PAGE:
“I’m excited to do something that no one has done before, to my knowledge, at least,” he said of producing a series in which the central character is a detailed creation rendered by CG. He noted that Peacock approached him with the idea for a series, “and I was thrilled that it was something they were even considering.”
While Ted’s CG-animated nature would pose production challenges that would require time and computing power, MacFarlane, who directed, co-wrote and voiced the titular teddy bear in both films, was more concerned with where and how to pick up the story with the participation of the human star of the films Mark Wahlberg. “If you look at the raw footage before the bear was placed there, a lot of it was Mark: he was really seeing this thing, and so the bear fit in very organically.”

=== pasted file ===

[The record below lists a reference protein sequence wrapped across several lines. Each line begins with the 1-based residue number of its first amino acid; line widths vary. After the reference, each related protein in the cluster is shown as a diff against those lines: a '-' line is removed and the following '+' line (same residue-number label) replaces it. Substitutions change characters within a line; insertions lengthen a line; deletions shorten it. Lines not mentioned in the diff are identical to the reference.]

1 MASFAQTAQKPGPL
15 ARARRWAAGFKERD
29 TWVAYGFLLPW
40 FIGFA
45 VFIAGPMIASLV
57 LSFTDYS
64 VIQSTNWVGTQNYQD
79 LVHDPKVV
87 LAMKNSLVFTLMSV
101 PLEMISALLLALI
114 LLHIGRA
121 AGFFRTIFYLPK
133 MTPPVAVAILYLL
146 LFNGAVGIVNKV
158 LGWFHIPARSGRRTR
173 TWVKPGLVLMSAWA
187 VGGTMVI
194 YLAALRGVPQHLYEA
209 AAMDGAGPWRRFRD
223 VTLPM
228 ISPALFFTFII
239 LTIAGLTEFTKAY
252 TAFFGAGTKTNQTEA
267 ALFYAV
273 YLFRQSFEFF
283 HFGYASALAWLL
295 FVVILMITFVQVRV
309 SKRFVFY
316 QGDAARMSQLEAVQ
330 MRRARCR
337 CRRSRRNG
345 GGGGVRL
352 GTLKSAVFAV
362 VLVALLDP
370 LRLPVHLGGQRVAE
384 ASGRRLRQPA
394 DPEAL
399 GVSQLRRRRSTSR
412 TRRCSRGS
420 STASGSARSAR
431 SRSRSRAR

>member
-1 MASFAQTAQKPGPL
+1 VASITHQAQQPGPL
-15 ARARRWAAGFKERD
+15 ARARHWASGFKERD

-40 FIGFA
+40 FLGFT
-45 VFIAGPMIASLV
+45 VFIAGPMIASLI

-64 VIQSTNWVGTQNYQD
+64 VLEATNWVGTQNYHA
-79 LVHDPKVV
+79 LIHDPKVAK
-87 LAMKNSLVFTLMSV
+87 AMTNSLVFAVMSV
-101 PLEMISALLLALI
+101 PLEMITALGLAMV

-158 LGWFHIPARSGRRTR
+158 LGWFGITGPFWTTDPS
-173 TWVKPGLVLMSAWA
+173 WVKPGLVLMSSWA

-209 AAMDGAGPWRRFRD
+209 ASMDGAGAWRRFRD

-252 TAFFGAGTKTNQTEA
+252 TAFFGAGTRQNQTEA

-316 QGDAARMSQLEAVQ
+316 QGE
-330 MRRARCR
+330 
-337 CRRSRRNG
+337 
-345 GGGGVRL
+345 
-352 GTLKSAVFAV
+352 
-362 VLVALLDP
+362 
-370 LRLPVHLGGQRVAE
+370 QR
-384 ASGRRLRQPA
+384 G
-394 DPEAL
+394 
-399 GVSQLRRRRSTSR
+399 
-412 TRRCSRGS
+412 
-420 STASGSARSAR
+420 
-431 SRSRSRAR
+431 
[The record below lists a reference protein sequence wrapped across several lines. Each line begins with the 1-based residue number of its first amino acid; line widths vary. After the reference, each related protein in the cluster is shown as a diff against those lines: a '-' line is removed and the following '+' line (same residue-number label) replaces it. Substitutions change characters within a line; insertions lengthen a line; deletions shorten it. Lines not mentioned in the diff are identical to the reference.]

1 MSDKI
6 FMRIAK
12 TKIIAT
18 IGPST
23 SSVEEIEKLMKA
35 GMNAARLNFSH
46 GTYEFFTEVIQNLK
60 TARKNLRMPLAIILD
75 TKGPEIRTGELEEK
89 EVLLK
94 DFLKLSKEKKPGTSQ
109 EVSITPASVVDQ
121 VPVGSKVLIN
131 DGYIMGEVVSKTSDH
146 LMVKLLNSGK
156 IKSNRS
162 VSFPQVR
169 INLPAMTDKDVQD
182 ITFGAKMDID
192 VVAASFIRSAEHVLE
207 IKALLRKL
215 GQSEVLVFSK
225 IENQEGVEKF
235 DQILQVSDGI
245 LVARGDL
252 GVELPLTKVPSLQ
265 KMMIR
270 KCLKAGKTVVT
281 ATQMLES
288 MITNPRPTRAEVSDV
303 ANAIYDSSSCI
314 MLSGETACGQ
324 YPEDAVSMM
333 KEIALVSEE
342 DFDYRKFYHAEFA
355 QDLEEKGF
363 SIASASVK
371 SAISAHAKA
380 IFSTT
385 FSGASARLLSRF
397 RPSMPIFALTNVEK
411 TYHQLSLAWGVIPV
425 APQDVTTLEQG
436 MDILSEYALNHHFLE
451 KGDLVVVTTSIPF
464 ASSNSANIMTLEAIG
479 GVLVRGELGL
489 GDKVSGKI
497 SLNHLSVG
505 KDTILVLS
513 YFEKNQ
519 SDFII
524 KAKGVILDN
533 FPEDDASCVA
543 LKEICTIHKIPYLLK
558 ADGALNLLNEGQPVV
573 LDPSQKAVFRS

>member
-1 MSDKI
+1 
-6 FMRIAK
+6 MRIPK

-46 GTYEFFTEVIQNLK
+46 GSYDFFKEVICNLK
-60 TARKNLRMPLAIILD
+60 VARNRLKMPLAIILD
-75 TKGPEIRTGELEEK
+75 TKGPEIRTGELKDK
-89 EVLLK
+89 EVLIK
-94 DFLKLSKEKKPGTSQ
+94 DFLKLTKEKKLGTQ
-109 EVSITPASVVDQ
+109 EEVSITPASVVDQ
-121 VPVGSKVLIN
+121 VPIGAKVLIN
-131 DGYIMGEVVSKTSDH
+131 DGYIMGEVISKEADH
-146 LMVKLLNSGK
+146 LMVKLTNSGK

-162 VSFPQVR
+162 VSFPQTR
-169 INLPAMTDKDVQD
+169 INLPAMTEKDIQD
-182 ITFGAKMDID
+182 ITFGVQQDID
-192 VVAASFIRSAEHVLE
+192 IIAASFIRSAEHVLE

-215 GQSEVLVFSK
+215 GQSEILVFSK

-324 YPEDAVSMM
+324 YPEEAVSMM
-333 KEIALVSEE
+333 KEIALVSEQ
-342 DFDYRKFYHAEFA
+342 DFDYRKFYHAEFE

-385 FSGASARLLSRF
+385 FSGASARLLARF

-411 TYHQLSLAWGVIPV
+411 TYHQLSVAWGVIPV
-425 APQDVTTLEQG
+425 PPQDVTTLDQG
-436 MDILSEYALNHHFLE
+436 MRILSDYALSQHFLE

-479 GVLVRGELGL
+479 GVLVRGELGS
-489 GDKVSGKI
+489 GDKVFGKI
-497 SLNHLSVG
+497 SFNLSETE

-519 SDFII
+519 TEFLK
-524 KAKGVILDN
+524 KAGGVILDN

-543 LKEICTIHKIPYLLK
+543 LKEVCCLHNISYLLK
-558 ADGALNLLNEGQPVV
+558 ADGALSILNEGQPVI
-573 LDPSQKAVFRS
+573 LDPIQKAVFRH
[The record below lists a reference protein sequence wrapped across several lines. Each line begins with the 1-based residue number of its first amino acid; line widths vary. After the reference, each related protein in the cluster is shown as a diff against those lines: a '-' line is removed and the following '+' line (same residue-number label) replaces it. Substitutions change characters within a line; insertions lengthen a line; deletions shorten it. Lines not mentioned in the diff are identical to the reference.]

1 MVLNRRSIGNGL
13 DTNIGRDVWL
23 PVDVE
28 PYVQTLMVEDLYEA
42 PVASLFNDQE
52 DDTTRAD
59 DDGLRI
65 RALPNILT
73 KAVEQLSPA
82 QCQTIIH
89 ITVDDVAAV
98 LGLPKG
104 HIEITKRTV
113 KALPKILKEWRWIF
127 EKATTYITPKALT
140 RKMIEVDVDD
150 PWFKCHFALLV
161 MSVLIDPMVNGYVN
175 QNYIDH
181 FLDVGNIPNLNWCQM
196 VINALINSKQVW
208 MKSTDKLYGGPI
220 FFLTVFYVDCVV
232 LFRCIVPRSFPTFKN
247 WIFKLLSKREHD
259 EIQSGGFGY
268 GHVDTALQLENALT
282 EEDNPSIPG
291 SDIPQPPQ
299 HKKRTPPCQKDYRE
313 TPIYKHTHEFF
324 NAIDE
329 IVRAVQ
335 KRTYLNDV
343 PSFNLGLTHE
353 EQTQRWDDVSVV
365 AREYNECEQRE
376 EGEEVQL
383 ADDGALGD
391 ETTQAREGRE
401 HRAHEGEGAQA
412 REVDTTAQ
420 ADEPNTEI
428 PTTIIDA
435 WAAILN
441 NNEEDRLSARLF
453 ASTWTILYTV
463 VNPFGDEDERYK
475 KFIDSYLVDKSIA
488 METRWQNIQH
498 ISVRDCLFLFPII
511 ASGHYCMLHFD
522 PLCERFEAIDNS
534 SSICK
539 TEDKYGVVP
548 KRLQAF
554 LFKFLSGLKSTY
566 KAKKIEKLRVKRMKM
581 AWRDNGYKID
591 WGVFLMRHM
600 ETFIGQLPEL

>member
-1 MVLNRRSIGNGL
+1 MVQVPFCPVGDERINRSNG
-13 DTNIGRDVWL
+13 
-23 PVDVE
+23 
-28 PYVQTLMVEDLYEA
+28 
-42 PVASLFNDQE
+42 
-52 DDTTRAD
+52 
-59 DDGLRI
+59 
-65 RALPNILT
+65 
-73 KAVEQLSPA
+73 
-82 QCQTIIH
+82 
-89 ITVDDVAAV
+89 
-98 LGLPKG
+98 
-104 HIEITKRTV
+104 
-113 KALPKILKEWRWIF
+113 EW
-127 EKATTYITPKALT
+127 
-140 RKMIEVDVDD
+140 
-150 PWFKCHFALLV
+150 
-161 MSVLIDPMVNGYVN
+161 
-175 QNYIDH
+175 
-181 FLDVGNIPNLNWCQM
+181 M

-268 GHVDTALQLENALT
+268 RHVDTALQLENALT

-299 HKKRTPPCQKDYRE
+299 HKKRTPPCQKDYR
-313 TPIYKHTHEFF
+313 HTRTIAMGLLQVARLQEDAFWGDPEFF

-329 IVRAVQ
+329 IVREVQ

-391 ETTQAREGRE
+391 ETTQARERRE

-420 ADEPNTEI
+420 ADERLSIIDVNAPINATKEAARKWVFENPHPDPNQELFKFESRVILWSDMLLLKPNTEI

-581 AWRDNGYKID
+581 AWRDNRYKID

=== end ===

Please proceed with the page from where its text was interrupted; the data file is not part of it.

MacFarlane pivoted to an origin story approach, with teenage actor Max Burkholder now in the role of Wahlberg. “Really, the only way in, to me, that seemed interesting was this idea of a prequel that’s sort of reminiscent of the ’90s, which people always seem to be excited to see again right now,” MacFarlane said. “To explore this part of his life that we’re entering, the one in the opening cut of the film, and now to dig deeper and find out how it happened, what exactly was the sequence of events that led to the character of John to be such an underachiever and such a disappointment in his adult years.